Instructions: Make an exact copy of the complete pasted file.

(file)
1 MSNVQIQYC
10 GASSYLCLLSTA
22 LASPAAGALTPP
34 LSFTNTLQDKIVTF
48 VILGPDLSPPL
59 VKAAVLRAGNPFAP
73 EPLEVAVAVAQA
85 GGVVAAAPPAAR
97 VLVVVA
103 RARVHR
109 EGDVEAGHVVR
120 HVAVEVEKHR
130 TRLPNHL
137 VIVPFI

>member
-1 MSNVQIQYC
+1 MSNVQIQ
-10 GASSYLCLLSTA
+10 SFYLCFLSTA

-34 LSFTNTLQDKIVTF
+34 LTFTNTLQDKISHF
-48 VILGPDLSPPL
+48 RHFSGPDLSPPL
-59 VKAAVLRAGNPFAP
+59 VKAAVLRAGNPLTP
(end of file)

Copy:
1 MSNVQIQYC
10 GASSYLCLLSTA
22 LASPAAGALTPP
34 LSFTNTLQDKIVTF
48 VILGPDLSPPL
59 VKAAVLRAGNPFAP
73 EPLEVAVAVAQA
85 GGVVAAAPPAAR
97 VLVVVA
103 RARVHR
109 EGDVEAGHVVR
120 HVAVEVEKHR
130 TRLPNHL
137 VIVPFI

>member
-1 MSNVQIQYC
+1 MSNVQIQ
-10 GASSYLCLLSTA
+10 SFYLCFLSTA

-34 LSFTNTLQDKIVTF
+34 LTFTNTLQDKISHF
-48 VILGPDLSPPL
+48 RHFSGPDLSPPL
-59 VKAAVLRAGNPFAP
+59 VKAAVLRAGNPLTP